The Anglophone regions of Cameroon have since late 2016 witnessed a sociopolitical crisis which has deteriorated overtime and led to violent clashes between armed forces, loss of lives and property, internal displacement and a growing climate of fear and incertitude. The current crisis has its roots in grievances which date back to the early 1960s. Recent events have led to the escalation of violence and armed confrontations between government forces and Non-State Armed Groups (NSAGs). Much of this violence is targeted at local communities and, in particular, at schools, with pupils and teachers frequently facing attacks. The atrocities that have been perpetrated during these attacks have directly affected the areas in which SODEI works and operates. Schools have been regularly attacked by armed groups, and tragically this has led to the loss of lives and the horrific traumatisation of many children and teachers.
NSAGs fighting the government adopted a school boycott/disruption strategy since 2017 to apply pressure on government. This was accompanied by Monday ‘ghost-towns’ and other spontaneous calls for ‘lockdowns’, especially on commemorated national days, sometimes lasting for several days. The school boycott strategy has had a severe impact on children’s ability to attend school and learn. Currently, there is disagreement as to whether there has been a shift from the boycott strategy. There have been no formal declarations from recognized non-state actors or groups involved. Calls for a return to normal functioning of schools from some individual actors have been challenged by other individual actors and groups. Meanwhile, schools and school pupils/students have continued to be subjects of attack and violence as of November 2020. Defiance of calls for school boycott and other lockdown measures have led to repercussions. Students, teachers, and infrastructures of schools accused of ‘violating the boycott’ have been targeted. In addition, confrontations between NSAGs and state security forces around the vicinity of schools have sometimes led to casualties and caused trauma to pupils and students. Such instances have led to the suspension of school activities for several weeks, affecting many schools within the vicinity of the confrontation and beyond. This has caused many to question the presence of security forces around schools as a security measure.
In addition to the threat of or direct acts of violence leading to school disruptions, other factors such as social media misinformation, false alarms and panic have led to the further disruption of school activities. The response from the Cameroonian government and external international institutions to the school crisis have been questioned. Many have blamed the government for not living up to its commitments to ensure a conducive learning environment, despite endorsing the Safe Schools Declaration in September 2018. UNICEF reported that as of January 2020, nearly 900,000 children in the Northwest and Southwest regions of Cameroon are impacted by the crisis and in accessing education. On its part, the reaction by the international community has not been robust enough in terms of condemnation and action to ensure that the right to education is upheld. The Norwegian Refugee Council has referred to the crisis in Cameroon as one of the most neglected in the world. This research seeks to identify and provide an overview of all the converging factors leading to disruption of school activities, outline a timeline of school attacks, and provide an educational needs assessment for children of school going age in the Anglophone regions. It provides a brief background to what is now known as the Anglophone crisis, a timeline on attacks in schools and other factors including, social media misinformation, false alarms and panic, leading to further disruption of school activities. The report also captures the wider sociopolitical context and events that have a direct or indirect impact on the school crisis in the Anglophone regions, including national celebrations, the 2018 presidential and municipal elections, the impact of COVID-19, the Boko Haram crisis in the North, and the crisis in Central African Republic, which has spillover effects into the country. The report includes an educational needs assessment for the affected Anglophone regions and establishes that because of the violence and disruption, many have sought educational alternatives through informal learning methods, as well as relocating to neighbouring towns in the French-speaking parts of the country, or to other relatively safe urban areas of the Anglophone regions. The report primarily relies on secondary research, focusing on scholarly articles, relevant articles from reputable and unbiased news sources, press releases and other reports from Non-Governmental Organisations (NGOs).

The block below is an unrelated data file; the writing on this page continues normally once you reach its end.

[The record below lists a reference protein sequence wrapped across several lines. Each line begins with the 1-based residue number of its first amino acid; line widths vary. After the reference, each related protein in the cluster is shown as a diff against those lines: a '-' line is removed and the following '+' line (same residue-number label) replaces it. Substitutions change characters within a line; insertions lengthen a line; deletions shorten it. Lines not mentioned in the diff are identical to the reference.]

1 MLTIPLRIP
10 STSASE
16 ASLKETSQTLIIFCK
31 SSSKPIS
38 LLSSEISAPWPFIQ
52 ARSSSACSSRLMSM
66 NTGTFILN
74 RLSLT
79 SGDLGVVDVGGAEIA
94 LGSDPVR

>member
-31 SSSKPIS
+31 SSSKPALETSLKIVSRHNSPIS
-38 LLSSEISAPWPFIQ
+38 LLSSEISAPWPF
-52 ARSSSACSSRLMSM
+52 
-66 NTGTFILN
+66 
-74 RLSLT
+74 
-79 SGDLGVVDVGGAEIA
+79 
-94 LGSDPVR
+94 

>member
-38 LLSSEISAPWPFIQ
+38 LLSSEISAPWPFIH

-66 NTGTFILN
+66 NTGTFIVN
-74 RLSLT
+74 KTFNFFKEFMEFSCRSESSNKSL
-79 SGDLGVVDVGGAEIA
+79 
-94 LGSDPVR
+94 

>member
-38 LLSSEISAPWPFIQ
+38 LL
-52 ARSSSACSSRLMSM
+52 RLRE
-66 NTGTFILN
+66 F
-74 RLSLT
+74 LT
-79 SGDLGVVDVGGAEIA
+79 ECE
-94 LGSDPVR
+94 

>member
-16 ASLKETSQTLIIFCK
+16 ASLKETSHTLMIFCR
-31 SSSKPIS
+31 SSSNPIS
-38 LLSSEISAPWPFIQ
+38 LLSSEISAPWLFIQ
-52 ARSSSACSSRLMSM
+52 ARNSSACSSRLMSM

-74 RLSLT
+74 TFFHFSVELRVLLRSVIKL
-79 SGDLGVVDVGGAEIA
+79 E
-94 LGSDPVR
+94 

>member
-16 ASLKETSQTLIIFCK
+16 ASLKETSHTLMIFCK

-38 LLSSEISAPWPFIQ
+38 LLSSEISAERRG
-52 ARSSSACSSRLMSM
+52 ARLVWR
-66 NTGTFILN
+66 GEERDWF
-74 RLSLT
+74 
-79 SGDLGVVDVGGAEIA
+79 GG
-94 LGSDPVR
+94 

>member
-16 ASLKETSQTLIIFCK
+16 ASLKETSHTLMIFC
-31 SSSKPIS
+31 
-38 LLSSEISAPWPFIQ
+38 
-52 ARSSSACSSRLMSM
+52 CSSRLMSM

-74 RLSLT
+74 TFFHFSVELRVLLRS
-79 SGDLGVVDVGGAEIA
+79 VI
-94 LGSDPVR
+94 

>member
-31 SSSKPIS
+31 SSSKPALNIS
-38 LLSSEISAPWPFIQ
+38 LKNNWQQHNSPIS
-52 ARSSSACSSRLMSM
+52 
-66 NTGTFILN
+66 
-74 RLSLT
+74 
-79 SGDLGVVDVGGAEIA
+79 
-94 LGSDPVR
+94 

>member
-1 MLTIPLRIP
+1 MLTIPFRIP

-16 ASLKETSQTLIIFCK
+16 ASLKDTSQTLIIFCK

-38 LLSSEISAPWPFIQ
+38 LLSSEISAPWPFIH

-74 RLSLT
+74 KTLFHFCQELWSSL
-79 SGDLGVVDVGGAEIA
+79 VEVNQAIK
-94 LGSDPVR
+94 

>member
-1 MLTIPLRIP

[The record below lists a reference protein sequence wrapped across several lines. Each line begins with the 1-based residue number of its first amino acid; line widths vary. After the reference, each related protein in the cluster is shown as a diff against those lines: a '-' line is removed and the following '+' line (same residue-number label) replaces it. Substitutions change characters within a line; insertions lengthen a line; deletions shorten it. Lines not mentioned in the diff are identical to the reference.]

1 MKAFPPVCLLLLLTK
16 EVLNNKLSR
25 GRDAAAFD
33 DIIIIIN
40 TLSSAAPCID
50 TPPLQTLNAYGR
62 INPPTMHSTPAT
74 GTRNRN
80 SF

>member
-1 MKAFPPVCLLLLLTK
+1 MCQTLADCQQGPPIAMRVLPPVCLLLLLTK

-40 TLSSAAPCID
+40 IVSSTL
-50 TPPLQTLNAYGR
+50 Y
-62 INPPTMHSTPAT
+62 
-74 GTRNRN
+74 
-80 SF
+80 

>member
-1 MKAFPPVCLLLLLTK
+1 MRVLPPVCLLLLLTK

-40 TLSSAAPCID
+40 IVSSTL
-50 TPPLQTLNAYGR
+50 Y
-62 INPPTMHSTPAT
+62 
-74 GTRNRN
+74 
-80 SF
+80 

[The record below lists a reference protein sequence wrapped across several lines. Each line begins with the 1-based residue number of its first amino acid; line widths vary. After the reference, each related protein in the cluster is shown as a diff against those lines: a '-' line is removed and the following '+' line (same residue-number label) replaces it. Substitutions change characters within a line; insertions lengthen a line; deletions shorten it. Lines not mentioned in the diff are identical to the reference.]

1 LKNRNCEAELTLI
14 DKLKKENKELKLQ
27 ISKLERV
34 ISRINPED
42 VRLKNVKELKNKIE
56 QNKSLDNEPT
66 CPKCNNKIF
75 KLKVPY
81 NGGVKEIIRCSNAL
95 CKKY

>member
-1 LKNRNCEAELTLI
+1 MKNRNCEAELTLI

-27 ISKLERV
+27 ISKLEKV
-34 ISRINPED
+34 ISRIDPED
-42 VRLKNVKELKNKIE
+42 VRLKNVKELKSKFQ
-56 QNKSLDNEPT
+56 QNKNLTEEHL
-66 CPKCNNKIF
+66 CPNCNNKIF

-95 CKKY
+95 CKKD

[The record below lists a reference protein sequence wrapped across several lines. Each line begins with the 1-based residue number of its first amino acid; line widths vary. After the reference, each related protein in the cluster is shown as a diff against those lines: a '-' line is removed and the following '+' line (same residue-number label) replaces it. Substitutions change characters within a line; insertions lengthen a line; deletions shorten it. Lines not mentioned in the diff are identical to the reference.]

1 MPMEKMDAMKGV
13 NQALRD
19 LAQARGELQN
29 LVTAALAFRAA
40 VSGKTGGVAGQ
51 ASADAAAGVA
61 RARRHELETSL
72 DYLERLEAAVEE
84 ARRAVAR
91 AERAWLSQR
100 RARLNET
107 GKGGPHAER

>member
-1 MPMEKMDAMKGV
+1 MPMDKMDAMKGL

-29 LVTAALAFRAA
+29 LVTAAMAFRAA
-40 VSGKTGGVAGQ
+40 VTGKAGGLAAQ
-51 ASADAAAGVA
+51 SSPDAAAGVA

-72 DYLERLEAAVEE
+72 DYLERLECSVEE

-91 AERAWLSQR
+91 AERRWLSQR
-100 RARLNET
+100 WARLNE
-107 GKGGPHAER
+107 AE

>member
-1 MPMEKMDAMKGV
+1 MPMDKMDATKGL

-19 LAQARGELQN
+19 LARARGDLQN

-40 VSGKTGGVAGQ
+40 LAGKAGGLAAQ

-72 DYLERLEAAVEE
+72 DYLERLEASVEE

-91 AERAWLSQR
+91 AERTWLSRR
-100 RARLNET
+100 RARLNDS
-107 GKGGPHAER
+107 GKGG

SODEI exists to champion and empower children and young people through extending educational opportunities, encouraging civic engagement and nurturing youth participation. We believe unconditionally in the rights of children and young people to self-expression, equal opportunities and, most importantly, access to education. Furthermore, we believe in the importance of education as a universal right not only to improve and protect the lives of young people, but also to increase.
Culled from Reliefweb